Companies could compete with other companies on simply how much data they could collect in general. There was an understanding that data analysis companies could collect more and more because an individual was using a free service. While data breaches and poor data security measures could make the news, simple established data analysis business practices rarely made the news.
Now, individuals and regulators are more careful about data overuses and breaches. Business practices that would have earlier been ignored are now causing consumer outrage in the media. Every company that offers a free service based off of data mining has, therefore, become suspect. Companies are cutting into their bottom lines to restrict their business services. They are controlling this effort, not because of business reasons but to pacify lawmakers and prevent them from regulating the industry. Such an effort takes a considerable amount of time and money. It also distracts the company from being able to focus entirely on advancing their technology.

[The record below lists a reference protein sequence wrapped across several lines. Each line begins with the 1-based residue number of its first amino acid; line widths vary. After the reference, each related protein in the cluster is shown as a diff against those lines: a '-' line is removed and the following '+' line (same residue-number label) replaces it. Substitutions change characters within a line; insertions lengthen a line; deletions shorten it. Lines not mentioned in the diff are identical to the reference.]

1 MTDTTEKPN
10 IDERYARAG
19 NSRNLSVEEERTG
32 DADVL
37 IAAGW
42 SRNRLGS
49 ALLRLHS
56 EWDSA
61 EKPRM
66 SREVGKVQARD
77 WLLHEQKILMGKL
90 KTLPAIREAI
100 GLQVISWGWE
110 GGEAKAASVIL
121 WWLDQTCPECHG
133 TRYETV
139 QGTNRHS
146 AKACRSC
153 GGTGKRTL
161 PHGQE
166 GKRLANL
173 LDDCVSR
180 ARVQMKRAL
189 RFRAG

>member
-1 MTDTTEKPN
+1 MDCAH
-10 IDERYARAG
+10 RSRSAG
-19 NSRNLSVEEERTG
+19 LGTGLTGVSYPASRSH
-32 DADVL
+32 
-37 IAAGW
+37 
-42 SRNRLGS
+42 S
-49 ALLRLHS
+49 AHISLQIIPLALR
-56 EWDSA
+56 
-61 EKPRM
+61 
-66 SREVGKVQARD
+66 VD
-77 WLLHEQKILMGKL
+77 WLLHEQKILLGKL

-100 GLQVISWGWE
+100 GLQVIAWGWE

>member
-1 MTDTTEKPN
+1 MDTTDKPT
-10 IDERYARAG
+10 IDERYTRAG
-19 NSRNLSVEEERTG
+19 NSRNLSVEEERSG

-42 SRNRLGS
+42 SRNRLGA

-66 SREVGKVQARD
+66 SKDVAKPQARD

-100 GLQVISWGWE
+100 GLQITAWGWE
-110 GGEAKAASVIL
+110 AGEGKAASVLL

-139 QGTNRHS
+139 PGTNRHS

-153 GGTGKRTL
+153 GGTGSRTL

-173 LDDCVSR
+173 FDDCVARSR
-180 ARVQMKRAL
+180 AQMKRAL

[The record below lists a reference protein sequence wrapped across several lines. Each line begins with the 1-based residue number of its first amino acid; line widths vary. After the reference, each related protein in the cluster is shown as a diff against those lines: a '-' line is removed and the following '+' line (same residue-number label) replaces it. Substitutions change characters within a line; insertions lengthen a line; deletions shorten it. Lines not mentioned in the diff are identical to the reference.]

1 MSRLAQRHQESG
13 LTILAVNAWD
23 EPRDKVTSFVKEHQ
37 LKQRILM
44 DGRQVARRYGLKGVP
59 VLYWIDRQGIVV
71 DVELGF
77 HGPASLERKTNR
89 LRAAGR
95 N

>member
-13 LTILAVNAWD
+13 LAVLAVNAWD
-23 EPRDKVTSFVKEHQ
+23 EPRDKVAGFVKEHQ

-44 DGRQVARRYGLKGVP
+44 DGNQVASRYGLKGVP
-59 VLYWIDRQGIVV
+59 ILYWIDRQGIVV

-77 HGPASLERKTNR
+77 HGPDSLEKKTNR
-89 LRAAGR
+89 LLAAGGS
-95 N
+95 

What can Data Mining Companies do to Respond?
Companies that provide data mining software have to respond accordingly. First of all, they must create suites that require explicit buy-in from the individuals involved. There must be safety procedures that allow for individuals who do not want their data to be shared to opt out of any data sharing system. This approach will only reduce the information by a small amount.
Many individuals are fine with sharing their data for what is otherwise a free product. But the days of data being shared without their consent are over. Also, data mining companies have to restrict their collections to individuals who have signed up for a particular platform. Collecting data on individuals that have no connection to Facebook or some other company will cause a massive amount of problems for a data mining company.